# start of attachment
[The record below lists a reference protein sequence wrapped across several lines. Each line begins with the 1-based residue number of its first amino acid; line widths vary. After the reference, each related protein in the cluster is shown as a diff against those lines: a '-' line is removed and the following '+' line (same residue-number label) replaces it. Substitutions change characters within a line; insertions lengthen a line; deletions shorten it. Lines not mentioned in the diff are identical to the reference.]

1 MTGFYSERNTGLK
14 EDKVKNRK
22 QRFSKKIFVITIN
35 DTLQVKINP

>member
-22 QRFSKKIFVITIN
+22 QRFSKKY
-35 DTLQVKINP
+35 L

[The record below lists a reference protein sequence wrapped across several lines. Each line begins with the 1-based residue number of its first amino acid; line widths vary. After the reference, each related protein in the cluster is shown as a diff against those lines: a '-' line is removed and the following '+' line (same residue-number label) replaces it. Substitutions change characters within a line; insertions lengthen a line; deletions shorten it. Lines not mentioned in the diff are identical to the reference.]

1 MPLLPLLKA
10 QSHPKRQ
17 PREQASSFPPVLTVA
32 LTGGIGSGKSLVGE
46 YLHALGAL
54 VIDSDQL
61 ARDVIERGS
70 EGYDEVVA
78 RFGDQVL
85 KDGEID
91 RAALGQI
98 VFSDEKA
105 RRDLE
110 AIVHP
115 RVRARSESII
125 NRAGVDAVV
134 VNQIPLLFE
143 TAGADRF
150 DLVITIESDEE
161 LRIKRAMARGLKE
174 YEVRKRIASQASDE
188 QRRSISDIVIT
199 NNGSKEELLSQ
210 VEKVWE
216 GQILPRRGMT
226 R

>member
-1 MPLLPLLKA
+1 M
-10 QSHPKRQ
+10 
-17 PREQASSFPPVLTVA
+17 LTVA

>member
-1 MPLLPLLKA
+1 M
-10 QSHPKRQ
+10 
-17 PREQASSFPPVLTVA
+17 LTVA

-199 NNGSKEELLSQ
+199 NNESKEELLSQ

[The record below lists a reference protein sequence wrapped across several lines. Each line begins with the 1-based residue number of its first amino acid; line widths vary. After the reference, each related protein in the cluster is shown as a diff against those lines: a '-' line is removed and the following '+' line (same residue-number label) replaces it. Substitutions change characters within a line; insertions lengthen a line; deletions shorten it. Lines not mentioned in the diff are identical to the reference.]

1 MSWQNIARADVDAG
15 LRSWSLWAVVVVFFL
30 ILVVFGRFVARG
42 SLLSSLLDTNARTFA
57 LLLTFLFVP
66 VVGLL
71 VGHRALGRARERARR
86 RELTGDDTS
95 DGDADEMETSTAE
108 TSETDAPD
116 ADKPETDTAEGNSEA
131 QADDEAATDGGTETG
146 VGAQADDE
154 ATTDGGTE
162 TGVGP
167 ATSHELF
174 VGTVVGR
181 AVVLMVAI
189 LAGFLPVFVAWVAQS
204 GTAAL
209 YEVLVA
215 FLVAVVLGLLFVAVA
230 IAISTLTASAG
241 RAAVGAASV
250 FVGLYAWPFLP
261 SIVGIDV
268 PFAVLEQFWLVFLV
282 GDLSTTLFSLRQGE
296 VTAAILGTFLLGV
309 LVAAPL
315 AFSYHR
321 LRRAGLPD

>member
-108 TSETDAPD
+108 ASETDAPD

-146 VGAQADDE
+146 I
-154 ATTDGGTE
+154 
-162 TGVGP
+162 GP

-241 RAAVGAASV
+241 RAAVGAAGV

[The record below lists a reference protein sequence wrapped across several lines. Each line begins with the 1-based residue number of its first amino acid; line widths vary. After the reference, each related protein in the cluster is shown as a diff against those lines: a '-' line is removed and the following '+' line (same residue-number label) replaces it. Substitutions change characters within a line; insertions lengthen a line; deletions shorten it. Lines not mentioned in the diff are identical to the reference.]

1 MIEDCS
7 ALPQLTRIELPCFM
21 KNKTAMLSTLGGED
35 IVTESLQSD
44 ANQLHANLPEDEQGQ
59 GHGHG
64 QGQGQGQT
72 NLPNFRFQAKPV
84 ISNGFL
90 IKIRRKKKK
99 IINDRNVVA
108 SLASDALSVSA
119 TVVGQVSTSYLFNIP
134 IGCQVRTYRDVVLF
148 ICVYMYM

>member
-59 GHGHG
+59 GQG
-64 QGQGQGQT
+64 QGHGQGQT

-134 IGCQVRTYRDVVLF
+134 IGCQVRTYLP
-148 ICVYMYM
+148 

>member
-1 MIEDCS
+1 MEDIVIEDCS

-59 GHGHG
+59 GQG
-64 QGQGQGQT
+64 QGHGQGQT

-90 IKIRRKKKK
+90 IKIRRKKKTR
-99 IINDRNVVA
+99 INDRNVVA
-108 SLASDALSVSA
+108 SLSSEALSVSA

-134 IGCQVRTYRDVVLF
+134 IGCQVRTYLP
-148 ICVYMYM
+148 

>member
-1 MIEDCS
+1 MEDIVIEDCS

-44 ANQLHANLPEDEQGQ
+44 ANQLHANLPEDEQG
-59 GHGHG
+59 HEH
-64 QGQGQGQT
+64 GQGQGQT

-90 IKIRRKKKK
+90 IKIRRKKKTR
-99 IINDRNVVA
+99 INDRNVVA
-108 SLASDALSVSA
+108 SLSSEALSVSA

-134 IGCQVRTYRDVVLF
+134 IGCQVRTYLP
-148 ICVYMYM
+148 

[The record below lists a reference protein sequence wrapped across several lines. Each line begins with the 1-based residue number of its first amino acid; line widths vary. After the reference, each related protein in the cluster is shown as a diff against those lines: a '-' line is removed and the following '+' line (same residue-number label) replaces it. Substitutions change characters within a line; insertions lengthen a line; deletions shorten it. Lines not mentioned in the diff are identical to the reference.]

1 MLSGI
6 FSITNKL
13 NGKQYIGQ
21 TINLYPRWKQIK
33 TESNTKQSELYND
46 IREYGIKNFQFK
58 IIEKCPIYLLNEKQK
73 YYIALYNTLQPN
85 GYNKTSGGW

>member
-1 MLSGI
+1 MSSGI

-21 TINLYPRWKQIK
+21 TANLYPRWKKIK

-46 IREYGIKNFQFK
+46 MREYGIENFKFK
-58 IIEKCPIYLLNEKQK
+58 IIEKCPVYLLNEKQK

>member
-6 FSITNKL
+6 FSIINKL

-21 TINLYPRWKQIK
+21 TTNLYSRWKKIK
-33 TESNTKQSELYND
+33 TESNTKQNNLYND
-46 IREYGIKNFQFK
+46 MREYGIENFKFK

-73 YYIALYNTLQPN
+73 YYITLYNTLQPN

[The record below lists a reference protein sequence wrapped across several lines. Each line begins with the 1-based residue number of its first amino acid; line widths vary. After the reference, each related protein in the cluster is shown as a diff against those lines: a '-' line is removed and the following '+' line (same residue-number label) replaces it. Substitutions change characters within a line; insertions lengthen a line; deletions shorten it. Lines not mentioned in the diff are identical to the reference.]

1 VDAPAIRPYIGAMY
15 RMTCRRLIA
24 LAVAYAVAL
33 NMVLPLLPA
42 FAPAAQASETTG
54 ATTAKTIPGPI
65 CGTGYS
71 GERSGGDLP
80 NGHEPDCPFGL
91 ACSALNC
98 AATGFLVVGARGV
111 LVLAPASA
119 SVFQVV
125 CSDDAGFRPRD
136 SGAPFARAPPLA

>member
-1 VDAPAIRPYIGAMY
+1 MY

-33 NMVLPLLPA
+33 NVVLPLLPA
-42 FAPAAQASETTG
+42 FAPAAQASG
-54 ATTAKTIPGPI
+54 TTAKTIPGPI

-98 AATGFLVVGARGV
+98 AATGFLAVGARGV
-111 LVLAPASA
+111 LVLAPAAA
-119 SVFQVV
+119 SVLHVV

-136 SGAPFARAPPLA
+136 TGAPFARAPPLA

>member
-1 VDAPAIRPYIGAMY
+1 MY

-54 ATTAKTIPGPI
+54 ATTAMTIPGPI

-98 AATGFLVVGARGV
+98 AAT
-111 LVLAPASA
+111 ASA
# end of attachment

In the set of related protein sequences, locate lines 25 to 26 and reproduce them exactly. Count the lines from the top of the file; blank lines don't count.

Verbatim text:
110 AIVHP
115 RVRARSESII